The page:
Hobart Brown, 73; artist founded wacky yearly sculpture race
It started in 1968 when Hobart Brown, a Northern California metal sculptor and art gallery owner, took his son Justin’s tricycle and, in a burst of Rube Goldberg-like creativity, used its parts in creating a pentacycle: a five-wheeled, 5 1/2 -foot-tall red contraption with wrought-iron curlicues, a steering wheel and a surrey-like top.
Fellow sculptor Jack Mays laughed when he saw what Brown had wrought, then said he could build an even better kinetic sculpture.
Mays went on to create a pedal-powered, 12-foot-high Army tank. But that wasn’t the end of it.
As Brown later told the SF Weekly: “In America, if you have two of anything, you have to race.”
On Mother’s Day 1969, Brown, Mays and entrants manning nine other pedal-powered, wacky works of art raced down Main Street in Ferndale, a 19th-century Victorian village south of Eureka.
With a crowd of spectators there for the annual arts festival urging them on, artist Bob Brown won the brief race. His winning entry? A whimsical tortoise that laid eggs, squirted water and emitted a loud mating call.
Thus was born the Kinetic Sculpture Race, an annual event that has been called “one of the nuttiest races in the nation.”
Brown, who came to be called “the glorious founder” of the race and typically showed up at the event in top hat and tailcoat, died of pneumonia Wednesday at Redwood Memorial Hospital in Fortuna, near Ferndale, after several years of poor health due to rheumatoid arthritis, said his son, Justin. He was 73.
As an artist, Brown was known for his copper, brass and steel representational sculptures.
But it’s the annual race, which has inspired similar events across the country and as far away as Poland and Australia, that gave the mustachioed artist unexpected fame.
“He lived for it,” Justin Brown said of the race.
“It was very much a part of his DNA, and he was active in it until he couldn’t physically do it.”
The race early on grew into a three-day Memorial Day event that one year had nearly 100 entries and has attracted widespread media attention, from Popular Mechanics and Smithsonian magazines to “Good Morning America.”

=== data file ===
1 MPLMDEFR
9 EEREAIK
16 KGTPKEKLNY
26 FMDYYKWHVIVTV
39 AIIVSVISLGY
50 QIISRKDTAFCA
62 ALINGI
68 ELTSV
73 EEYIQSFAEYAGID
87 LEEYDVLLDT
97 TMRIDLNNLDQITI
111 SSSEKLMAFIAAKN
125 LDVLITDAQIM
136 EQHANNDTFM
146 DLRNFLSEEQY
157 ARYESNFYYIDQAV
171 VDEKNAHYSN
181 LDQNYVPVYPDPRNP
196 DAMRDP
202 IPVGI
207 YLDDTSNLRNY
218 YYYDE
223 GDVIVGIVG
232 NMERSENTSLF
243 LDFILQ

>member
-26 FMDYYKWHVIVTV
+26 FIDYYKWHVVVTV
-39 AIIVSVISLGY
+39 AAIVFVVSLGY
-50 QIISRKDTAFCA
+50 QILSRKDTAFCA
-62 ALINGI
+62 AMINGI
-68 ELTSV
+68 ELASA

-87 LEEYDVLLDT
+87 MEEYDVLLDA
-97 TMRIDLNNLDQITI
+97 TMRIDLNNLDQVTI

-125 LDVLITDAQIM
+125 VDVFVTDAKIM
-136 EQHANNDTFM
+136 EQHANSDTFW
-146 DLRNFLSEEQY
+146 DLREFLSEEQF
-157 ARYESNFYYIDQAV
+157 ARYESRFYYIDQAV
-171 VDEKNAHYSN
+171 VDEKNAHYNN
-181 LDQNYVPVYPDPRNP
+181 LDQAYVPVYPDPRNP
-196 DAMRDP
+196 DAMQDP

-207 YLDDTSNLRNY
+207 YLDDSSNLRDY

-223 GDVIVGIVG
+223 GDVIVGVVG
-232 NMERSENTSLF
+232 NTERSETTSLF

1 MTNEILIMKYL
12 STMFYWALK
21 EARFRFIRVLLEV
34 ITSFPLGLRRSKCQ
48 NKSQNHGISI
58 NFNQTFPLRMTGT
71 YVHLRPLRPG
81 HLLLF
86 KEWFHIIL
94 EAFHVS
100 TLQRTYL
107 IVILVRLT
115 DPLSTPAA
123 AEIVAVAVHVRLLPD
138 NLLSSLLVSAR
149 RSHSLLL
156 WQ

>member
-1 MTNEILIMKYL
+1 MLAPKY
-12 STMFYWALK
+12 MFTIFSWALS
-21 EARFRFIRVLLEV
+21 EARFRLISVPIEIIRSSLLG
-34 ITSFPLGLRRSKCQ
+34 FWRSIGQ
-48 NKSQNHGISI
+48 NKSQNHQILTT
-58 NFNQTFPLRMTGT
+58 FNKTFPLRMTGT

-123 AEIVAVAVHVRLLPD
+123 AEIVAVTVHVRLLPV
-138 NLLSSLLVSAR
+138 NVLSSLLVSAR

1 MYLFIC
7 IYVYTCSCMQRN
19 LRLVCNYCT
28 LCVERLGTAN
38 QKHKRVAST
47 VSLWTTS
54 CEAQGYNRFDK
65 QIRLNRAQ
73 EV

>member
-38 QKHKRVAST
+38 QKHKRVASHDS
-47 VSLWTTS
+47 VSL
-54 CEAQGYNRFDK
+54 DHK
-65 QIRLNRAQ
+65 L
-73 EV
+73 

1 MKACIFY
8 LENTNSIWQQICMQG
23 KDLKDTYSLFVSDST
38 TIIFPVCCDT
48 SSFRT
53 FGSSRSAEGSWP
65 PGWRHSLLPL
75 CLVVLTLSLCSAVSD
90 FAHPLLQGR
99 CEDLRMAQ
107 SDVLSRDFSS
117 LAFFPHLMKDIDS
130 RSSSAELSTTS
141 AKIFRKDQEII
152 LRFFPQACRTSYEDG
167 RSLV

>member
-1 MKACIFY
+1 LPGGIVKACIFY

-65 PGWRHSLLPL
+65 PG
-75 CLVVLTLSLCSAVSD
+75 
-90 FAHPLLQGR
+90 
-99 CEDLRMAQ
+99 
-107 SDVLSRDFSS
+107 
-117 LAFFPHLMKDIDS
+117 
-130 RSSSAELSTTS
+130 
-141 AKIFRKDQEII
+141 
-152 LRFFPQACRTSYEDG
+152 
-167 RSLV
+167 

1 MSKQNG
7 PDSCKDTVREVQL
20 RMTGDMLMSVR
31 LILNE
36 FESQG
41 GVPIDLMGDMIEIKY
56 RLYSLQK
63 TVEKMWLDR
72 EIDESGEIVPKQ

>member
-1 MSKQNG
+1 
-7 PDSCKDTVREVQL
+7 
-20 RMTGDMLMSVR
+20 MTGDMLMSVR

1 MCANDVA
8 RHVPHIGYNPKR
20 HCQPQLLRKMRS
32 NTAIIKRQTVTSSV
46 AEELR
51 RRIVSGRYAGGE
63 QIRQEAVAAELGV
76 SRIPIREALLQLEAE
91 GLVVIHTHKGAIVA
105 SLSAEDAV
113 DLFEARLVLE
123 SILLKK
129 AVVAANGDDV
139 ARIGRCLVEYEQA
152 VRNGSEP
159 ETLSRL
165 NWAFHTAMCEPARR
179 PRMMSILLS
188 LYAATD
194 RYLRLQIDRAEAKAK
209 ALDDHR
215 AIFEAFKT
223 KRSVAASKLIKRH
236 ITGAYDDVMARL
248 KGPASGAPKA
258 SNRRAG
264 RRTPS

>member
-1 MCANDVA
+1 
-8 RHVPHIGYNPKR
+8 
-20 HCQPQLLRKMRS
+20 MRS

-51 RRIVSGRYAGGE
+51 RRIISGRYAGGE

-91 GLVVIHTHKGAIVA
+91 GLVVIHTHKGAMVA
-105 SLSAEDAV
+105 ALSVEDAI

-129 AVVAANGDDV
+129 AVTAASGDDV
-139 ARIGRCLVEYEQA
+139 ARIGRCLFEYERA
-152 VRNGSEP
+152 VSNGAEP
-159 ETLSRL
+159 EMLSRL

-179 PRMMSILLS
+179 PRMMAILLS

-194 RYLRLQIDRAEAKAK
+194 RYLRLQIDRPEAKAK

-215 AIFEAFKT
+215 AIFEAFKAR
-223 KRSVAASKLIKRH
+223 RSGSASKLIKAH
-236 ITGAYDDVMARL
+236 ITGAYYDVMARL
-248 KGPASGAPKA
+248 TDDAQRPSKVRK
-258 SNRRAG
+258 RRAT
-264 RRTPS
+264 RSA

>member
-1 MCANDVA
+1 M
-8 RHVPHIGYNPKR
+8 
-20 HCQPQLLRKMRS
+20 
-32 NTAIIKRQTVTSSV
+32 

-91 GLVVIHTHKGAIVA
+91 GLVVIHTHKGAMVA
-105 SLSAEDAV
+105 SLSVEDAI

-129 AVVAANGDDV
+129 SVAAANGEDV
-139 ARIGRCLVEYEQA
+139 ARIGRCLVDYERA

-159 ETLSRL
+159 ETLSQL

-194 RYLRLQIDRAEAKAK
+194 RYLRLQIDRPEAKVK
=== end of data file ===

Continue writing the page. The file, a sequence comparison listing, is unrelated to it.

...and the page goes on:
The race now covers 42 miles, beginning in Arcata and ending in Ferndale, and traverses not only streets and highways, but also sand, mud, gravel and water.
Some of the contraptions come equipped with Styrofoam or inflatable pontoons and are propelled by paddle wheels or propellers.
The people-powered sculptures have become increasingly elaborate.
Brown’s entries were as varied as the “Ball-bearing Bordello” -- a creation complete with lace curtains and scantily clad women -- and the “Quagmire Queen,” which boasted four giant wheels and four paddle wheels and was propelled by a crew of eight, with Brown at the helm.
As he once explained the idea behind the race in an interview with the Eureka Times-Standard: “We’re adults having fun so kids will want to get older.”
Artist Duane Flatmo, who has been competing since 1982, said the race “is like a giant stage for all of us to try out our ideas on.”
Among his friends, the fun-loving Brown was known as charming and quick-witted.
“His love for what he was doing was so infectious that he would have you on board, wanting to help him and be a part of it,” said Flatmo, adding that Brown, as founder and organizer of the race, “went broke sometimes trying to do it.”
Said longtime friend Bob Brown: “He was quite a promoter. He could make me work all through the night and make it fun instead of a task.”
There was, Flatmo said, “a real mystique about Hobart. He lived in this really crazy place: upstairs in this Victorian home that had suits of armor lining the walls and secret passageways to hidden rooms.”
Brown’s house on Main Street -- the bottom floor housed his Hobart Galleries -- was the setting for some “amazing theme parties during the old days,” Flatmo said.
They included “peasants’ feasts,” at which guests “dressed as peasants, ate turkey drumsticks, drank wine and people would jump up on the tables and dance,” said Flatmo.
And Brown’s Halloween parties were legendary.
Flatmo recalled one in the 1980s at which one of Brown’s costumed friends took guests through various “haunted” rooms in the upstairs living quarters then stopped at a door and warned them not to enter the room if they had heart problems because behind the door was the scariest thing they’d ever see.
“We’re thinking monsters,” recalled Flatmo, “and there’s Hobart sitting in a bubble bath scrubbing his back with his top hat on and saying, ‘Oh, my God, I’m late. I’ve got to get down to the party.’ ”
Born Feb. 27, 1934, in Hess, Okla., Brown moved to Los Angeles as a child. He served a stint in the Army as a helicopter mechanic and moved to Humboldt County in the early 1960s.
In addition to Justin, the twice-divorced Brown is survived by three other children, Mark, Michael and Emily; his brother, Coy Brown; a half brother, Phillip Ostler; and nine grandchildren.